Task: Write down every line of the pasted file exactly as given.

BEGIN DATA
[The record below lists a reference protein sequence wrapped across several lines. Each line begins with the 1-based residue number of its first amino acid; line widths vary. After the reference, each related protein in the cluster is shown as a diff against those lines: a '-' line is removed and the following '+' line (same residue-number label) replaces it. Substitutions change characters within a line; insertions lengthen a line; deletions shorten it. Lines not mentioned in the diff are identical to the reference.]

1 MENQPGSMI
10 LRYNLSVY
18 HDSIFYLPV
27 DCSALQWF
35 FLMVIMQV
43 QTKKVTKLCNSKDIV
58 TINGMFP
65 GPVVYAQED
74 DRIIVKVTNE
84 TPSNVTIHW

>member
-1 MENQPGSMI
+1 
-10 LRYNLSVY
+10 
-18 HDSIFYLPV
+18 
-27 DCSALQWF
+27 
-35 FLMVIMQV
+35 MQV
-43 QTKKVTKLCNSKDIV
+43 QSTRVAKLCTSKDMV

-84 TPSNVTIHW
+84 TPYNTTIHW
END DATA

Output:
[The record below lists a reference protein sequence wrapped across several lines. Each line begins with the 1-based residue number of its first amino acid; line widths vary. After the reference, each related protein in the cluster is shown as a diff against those lines: a '-' line is removed and the following '+' line (same residue-number label) replaces it. Substitutions change characters within a line; insertions lengthen a line; deletions shorten it. Lines not mentioned in the diff are identical to the reference.]

1 MENQPGSMI
10 LRYNLSVY
18 HDSIFYLPV
27 DCSALQWF
35 FLMVIMQV
43 QTKKVTKLCNSKDIV
58 TINGMFP
65 GPVVYAQED
74 DRIIVKVTNE
84 TPSNVTIHW

>member
-1 MENQPGSMI
+1 
-10 LRYNLSVY
+10 
-18 HDSIFYLPV
+18 
-27 DCSALQWF
+27 
-35 FLMVIMQV
+35 MQV
-43 QTKKVTKLCNSKDIV
+43 QSTRVAKLCTSKDMV

-84 TPSNVTIHW
+84 TPYNTTIHW